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Norm's Desk

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How many Obamacare exchange enrollees are there?

In his State of the Union speech, the President announced that 9 million people had enrolled for health plans on the exchange.  This is an incredible number compared to the number of enrollees just a few weeks ago.  Does this mean that the exchange is now a huge success?  A turnaround of epic proportions with millions clamoring for its products.  Well . . . 

From Byron York:
The number is a little larger now, since the figures are a few weeks old. But there is strong new evidence to suggest the administration's claims are grossly exaggerated and deeply misleading. Obamacare is not doing nearly as well as the president wants you to believe.
First, Medicaid. This week, the health consulting firm Avalere found that only 1 to 2 million of the 6.3 million who signed up for Medicaid were new enrollees brought into the program by Obamacare. The rest were people who were eligible and would have signed up for Medicaid irrespective of Obamacare, in addition to people who were already on Medicaid but were renewing their status. (The researchers reached their conclusion by comparing the Obamacare sign-ups with a recent period before the new health law went into effect.)
If the Avalere report is accurate — and experts are taking it seriously — then less than one-third, and perhaps less than one-quarter, of the new Medicaid sign-ups cited by the administration were previously uninsured people gaining coverage because of Obamacare. That's a major shortfall.
The numbers are important not only for policy, but for politics. In recent months, as the failures of the Obamacare website left the administration reeling and its supporters disheartened, Democrats often pointed to the number of Medicaid sign-ups as an example — the only example — of a shining success for Obamacare. Now that success looks a lot less shiny.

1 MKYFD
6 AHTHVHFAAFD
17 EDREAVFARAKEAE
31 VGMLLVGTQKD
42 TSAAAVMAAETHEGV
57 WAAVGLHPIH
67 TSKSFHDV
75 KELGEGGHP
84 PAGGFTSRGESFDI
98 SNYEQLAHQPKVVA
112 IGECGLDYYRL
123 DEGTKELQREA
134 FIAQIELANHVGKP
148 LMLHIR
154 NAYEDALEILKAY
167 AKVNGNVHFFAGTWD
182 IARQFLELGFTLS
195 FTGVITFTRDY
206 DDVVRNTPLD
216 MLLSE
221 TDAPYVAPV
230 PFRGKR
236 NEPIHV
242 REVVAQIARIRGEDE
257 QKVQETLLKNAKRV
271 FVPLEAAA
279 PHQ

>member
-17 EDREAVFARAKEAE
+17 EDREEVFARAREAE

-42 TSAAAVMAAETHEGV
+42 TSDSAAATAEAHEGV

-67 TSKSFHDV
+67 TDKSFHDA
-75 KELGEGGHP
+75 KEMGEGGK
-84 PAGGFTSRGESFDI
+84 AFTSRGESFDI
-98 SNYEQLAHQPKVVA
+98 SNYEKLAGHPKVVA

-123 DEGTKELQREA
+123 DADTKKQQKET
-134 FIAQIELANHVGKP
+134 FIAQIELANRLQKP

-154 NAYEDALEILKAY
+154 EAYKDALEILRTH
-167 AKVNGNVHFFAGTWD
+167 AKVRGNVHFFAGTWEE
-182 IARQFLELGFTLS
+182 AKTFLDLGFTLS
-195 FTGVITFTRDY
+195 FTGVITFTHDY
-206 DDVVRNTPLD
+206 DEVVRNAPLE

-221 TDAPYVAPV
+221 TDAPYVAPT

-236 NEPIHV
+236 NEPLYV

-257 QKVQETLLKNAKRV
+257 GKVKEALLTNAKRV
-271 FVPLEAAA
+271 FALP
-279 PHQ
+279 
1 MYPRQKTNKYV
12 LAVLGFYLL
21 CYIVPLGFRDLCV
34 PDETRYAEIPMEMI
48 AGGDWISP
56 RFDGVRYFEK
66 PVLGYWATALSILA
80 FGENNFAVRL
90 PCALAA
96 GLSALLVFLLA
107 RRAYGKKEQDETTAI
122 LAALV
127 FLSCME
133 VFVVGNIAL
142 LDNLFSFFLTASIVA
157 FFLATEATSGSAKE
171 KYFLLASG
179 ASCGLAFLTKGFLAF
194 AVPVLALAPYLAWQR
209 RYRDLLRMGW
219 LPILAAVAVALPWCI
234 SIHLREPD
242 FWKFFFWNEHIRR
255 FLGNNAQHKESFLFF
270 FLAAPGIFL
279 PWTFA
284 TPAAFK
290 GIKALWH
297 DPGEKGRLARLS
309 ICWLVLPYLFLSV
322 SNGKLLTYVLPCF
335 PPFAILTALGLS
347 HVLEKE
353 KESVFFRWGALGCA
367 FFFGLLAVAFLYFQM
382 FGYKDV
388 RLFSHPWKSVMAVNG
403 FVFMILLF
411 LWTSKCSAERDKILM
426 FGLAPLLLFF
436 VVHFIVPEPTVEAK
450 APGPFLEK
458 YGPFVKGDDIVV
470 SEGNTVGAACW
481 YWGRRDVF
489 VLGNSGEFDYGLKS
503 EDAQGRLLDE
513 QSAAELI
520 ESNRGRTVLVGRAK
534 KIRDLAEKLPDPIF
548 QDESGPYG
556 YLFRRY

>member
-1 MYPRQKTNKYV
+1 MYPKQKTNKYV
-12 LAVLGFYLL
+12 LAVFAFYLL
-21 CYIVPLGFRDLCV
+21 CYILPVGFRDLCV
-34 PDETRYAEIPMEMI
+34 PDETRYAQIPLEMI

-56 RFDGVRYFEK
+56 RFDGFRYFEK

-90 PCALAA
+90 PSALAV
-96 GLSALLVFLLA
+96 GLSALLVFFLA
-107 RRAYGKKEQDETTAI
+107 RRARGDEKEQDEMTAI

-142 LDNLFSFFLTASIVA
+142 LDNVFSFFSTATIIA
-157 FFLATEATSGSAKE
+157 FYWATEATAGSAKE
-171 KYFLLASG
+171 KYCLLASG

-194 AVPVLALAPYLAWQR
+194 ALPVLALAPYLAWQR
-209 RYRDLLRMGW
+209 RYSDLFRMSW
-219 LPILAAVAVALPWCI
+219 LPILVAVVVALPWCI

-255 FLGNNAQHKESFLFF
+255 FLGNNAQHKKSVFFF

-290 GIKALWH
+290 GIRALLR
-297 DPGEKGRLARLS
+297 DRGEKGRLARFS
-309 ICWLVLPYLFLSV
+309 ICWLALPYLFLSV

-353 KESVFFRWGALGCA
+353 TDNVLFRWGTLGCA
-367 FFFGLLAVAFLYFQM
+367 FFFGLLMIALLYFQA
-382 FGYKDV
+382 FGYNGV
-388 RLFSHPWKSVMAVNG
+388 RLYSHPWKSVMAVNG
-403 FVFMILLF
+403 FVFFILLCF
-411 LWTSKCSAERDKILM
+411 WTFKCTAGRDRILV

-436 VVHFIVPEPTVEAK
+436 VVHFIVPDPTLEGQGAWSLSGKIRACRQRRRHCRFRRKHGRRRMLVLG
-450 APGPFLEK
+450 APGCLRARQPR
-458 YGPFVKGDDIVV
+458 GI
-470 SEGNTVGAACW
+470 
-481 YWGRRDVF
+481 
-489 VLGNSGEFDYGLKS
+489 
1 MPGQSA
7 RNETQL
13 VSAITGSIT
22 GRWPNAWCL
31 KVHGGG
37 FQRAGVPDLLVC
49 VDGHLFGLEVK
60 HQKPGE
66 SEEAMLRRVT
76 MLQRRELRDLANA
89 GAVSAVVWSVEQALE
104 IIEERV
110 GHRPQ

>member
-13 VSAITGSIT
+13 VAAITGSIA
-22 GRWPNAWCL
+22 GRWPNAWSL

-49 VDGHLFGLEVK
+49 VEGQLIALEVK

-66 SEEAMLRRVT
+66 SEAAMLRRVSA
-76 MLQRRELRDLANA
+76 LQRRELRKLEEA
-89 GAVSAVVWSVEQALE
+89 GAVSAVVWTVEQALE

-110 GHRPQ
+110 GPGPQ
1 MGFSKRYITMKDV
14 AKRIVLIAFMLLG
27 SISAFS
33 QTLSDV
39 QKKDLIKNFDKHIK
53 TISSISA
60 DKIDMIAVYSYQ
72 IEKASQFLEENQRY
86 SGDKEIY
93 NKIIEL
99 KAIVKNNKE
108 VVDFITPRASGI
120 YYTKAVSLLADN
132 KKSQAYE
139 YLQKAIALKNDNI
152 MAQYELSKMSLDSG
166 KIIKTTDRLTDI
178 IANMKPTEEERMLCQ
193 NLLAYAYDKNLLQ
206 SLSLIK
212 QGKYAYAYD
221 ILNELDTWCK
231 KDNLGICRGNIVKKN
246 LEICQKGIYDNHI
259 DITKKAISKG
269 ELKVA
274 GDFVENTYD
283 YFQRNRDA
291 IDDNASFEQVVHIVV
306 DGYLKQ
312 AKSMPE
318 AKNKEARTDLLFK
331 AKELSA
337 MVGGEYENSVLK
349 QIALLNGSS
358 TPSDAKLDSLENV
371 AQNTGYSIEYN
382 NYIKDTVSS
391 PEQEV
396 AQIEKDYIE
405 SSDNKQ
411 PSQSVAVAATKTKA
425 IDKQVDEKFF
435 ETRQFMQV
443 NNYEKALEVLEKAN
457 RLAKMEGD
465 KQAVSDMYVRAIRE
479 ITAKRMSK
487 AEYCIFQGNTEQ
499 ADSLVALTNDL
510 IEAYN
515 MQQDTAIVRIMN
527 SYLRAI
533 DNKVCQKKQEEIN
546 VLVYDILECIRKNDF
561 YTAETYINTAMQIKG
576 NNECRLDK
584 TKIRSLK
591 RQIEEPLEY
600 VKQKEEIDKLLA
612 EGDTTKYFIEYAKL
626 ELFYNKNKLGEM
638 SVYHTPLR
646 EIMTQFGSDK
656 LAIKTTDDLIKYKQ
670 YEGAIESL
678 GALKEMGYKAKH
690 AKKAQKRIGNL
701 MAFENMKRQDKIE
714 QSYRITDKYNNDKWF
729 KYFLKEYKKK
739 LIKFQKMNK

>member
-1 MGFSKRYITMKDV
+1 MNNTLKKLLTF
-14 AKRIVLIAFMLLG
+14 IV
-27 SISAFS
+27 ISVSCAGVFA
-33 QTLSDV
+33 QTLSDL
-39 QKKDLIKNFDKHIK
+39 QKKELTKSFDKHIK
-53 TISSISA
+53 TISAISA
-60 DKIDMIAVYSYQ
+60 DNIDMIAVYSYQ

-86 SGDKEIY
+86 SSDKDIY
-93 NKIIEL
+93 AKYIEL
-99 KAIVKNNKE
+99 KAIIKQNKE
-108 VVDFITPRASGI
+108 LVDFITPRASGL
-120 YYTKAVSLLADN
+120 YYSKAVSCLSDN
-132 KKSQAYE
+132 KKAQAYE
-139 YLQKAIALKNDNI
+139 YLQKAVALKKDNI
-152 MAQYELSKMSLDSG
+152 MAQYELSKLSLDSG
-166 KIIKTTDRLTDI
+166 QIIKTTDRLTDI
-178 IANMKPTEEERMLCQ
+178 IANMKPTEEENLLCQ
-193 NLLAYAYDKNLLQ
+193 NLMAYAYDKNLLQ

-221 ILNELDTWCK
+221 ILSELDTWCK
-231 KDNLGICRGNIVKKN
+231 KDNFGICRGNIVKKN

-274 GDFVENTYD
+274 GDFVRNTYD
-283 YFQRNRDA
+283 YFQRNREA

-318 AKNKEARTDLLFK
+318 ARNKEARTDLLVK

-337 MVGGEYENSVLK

"It's a surprise because of all the outreach and the fact that Medicaid is free — there is no premium paid by individuals," said health care analyst Bob Laszewski. "This really is perplexing — they can't give it away!"
Then there are the roughly three million people said to have signed up for private insurance. In mid-January, the Wall Street Journal reported that a relatively small percentage of the new sign-ups were previously uninsured Americans gaining coverage through Obamacare. The rest were people who were covered and lost that coverage in the market disruptions largely caused by Obamacare.
A McKinsey and Co. survey cited by the Journal found that just 11 percent of private insurance signups were people who previously had no coverage. Other surveys found that about one-quarter of new sign-ups were previously uninsured.
Whatever the precise number, it appears that a large majority of the activity in Obamacare private coverage sign-ups is essentially a churn operation: The system throws people out of their coverage, and then those people come to the system to sign up for new coverage, and that is reported as a gain for Obamacare.
Let's give them credit for something.  Millions of people are enrolling through the exchange website.  Whether they know what they are buying or whether they have actually bought remains an open question.  But, things are apparently much better with than they were 60 days ago.  But these numbers are still very problematic.  Who is signing up for private insurance?  Somewhere between 75% and 90% of them were people with insurance policies before the ACA took effect, had their plans cancelled by the ACA, and had to reenroll in the exchange to keep their insurance.  We have a term for this in the insurance industry.  It is called "churn."  It is what less than scrupulous agents do when they have no way of gaining new business or growing their existing business.  They try to rewrite existing policies for no reason to obtain new commission bonuses and the like.  You are not growing or accomplishing anything.  You are just trying to squeeze more juice out of the same lemon.
This weeks's Congressional Budget Office estimate were also devastating.  They have revised their numbers of how many jobs will be lost due to the ACA from 800,000 to 2.5 million.  But, don't worry.  We are being told that this is a GOOD thing because these are people that will simply choose not to work.  If this were true, we should all be ecstatic by the fact that our labor force participation rate has declined every year since 2008 and now stands below 63%.  Growing economies have increasing labor participation rates.  Stagnating economies do not.  Moreover, the CBO has estimated that once the ACA takes full effect, there will still be 31 million Americans without health insurance.  Talk about bang for your buck!

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